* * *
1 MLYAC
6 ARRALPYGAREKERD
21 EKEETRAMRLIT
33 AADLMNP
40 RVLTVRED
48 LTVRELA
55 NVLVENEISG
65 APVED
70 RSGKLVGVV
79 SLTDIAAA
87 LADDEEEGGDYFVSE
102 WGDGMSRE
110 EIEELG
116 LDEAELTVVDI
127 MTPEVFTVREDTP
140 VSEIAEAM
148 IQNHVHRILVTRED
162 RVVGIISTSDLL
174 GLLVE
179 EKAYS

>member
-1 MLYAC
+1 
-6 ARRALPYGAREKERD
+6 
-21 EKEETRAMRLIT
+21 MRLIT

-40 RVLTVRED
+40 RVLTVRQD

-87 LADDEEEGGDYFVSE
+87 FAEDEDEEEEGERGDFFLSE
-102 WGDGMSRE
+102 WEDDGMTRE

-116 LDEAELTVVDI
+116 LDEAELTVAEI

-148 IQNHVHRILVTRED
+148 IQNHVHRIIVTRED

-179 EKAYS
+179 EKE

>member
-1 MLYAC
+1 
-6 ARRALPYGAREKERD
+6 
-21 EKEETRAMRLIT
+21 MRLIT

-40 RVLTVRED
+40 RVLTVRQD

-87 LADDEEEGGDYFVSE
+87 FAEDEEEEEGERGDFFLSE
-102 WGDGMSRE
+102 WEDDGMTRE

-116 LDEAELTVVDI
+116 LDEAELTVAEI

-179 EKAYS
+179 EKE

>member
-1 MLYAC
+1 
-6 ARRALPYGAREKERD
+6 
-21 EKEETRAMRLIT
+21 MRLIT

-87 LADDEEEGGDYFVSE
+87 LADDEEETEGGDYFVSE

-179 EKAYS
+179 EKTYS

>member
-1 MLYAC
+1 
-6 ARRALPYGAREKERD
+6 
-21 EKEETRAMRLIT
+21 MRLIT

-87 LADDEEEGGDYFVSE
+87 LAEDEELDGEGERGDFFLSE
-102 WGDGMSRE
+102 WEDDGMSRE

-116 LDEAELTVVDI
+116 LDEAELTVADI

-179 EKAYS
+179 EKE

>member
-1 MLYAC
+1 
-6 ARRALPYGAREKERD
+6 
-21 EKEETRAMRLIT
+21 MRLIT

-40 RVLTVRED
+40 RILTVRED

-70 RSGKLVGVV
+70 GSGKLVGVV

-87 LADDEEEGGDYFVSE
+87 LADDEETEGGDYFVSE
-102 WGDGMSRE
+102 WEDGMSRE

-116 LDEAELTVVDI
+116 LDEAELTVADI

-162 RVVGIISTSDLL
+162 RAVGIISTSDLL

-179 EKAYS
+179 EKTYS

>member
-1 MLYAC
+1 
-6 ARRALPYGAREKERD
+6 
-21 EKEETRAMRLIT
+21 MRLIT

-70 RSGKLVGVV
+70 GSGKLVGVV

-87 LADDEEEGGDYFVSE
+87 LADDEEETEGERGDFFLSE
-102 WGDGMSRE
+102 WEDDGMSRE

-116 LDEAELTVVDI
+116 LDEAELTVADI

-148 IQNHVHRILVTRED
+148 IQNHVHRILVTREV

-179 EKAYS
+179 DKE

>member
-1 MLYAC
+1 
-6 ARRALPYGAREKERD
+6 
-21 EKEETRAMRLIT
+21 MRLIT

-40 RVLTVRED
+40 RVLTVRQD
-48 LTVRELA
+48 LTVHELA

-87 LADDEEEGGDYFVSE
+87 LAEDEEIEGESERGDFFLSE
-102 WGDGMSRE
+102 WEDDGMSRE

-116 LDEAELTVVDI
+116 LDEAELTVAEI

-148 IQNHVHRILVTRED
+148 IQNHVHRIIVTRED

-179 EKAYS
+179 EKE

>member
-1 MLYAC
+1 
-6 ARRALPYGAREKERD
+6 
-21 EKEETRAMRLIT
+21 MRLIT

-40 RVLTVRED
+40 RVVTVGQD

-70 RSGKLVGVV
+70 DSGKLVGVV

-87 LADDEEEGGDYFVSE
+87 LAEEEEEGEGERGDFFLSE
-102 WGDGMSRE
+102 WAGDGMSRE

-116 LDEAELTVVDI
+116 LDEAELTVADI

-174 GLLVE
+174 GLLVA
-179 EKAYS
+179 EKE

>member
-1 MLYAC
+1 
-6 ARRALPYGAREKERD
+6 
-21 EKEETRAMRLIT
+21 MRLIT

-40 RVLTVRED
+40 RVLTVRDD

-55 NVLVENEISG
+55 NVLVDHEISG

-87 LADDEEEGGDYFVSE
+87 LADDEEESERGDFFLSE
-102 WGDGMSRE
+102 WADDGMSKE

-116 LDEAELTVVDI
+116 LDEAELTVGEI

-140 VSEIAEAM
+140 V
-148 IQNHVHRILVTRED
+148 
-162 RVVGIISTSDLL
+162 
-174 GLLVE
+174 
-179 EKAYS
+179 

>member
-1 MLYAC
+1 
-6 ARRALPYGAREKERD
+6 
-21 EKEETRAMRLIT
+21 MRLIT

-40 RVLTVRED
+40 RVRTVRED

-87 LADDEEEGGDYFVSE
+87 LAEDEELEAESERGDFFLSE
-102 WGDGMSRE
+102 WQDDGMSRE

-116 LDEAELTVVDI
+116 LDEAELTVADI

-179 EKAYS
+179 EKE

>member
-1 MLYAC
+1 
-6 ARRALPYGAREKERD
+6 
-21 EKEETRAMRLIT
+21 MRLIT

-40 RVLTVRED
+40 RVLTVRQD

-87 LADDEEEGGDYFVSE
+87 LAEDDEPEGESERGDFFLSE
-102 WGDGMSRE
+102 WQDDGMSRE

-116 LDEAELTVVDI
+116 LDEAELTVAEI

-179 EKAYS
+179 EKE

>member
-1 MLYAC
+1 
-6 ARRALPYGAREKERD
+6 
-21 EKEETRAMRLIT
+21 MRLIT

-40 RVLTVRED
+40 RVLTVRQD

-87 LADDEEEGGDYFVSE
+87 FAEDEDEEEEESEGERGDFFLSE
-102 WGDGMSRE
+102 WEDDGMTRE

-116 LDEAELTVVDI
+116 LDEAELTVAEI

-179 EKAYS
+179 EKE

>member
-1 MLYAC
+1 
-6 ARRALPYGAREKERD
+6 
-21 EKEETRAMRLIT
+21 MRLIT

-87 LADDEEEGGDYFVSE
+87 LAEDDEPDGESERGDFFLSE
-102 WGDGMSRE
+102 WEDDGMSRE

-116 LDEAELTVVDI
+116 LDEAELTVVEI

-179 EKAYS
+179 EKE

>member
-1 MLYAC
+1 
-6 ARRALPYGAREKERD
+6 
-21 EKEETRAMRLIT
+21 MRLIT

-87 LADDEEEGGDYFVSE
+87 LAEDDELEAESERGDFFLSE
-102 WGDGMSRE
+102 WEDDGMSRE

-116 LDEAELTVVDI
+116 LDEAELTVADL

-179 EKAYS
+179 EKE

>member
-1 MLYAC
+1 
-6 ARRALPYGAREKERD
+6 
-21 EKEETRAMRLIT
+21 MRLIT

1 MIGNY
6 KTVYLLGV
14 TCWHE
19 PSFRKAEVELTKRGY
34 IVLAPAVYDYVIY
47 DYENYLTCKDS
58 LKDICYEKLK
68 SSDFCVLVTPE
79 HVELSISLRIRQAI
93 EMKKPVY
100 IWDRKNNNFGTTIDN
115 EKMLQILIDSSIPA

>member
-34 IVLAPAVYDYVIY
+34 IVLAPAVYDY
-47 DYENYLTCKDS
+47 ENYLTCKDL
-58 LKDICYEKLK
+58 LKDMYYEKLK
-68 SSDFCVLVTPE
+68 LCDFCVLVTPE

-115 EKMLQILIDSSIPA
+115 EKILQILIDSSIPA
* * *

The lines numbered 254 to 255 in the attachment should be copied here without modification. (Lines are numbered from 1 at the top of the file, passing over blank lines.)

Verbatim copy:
-116 LDEAELTVVDI
+116 LDEAELTVVEI